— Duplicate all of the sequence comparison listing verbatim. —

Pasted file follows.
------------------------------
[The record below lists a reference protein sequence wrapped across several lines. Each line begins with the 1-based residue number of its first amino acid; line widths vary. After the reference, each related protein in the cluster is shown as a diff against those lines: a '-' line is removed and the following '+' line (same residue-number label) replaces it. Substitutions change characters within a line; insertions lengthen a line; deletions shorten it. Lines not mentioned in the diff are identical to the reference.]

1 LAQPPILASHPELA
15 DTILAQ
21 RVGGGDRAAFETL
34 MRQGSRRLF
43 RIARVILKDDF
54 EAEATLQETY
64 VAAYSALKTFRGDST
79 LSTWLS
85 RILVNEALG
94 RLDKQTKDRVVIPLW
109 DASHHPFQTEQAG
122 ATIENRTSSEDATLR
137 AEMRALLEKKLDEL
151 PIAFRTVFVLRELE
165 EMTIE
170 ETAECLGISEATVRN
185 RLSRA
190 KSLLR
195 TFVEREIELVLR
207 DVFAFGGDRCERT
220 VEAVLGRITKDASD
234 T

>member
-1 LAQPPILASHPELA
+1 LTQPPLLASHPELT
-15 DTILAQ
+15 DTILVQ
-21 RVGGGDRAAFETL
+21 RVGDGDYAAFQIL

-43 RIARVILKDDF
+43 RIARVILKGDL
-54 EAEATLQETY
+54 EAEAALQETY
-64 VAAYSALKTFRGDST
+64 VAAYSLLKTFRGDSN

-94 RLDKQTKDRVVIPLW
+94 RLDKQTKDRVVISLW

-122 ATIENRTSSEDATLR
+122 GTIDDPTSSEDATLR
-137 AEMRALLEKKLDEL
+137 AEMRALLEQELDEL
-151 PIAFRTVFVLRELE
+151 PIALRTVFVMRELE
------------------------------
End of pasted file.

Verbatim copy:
[The record below lists a reference protein sequence wrapped across several lines. Each line begins with the 1-based residue number of its first amino acid; line widths vary. After the reference, each related protein in the cluster is shown as a diff against those lines: a '-' line is removed and the following '+' line (same residue-number label) replaces it. Substitutions change characters within a line; insertions lengthen a line; deletions shorten it. Lines not mentioned in the diff are identical to the reference.]

1 LAQPPILASHPELA
15 DTILAQ
21 RVGGGDRAAFETL
34 MRQGSRRLF
43 RIARVILKDDF
54 EAEATLQETY
64 VAAYSALKTFRGDST
79 LSTWLS
85 RILVNEALG
94 RLDKQTKDRVVIPLW
109 DASHHPFQTEQAG
122 ATIENRTSSEDATLR
137 AEMRALLEKKLDEL
151 PIAFRTVFVLRELE
165 EMTIE
170 ETAECLGISEATVRN
185 RLSRA
190 KSLLR
195 TFVEREIELVLR
207 DVFAFGGDRCERT
220 VEAVLGRITKDASD
234 T

>member
-1 LAQPPILASHPELA
+1 LTQPPLLASHPELT
-15 DTILAQ
+15 DTILVQ
-21 RVGGGDRAAFETL
+21 RVGDGDYAAFQIL

-43 RIARVILKDDF
+43 RIARVILKGDL
-54 EAEATLQETY
+54 EAEAALQETY
-64 VAAYSALKTFRGDST
+64 VAAYSLLKTFRGDSN

-94 RLDKQTKDRVVIPLW
+94 RLDKQTKDRVVISLW

-122 ATIENRTSSEDATLR
+122 GTIDDPTSSEDATLR
-137 AEMRALLEKKLDEL
+137 AEMRALLEQELDEL
-151 PIAFRTVFVLRELE
+151 PIALRTVFVMRELE